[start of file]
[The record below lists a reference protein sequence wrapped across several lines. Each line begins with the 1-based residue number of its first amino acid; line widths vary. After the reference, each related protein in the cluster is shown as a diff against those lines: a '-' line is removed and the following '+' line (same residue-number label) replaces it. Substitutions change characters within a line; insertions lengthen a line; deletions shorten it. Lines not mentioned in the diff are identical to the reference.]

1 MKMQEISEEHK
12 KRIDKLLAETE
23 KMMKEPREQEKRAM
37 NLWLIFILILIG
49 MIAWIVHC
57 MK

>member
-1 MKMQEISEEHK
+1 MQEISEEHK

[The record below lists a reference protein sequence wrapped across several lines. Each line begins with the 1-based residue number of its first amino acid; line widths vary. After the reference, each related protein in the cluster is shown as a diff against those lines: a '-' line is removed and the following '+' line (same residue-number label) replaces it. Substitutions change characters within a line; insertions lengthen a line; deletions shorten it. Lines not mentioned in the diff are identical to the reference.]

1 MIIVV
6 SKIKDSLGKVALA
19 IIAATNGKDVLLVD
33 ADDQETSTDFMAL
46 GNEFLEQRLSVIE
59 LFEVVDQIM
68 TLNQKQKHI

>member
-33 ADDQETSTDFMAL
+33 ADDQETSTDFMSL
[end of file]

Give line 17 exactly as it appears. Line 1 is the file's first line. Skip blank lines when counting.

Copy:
59 LFEVVDQIM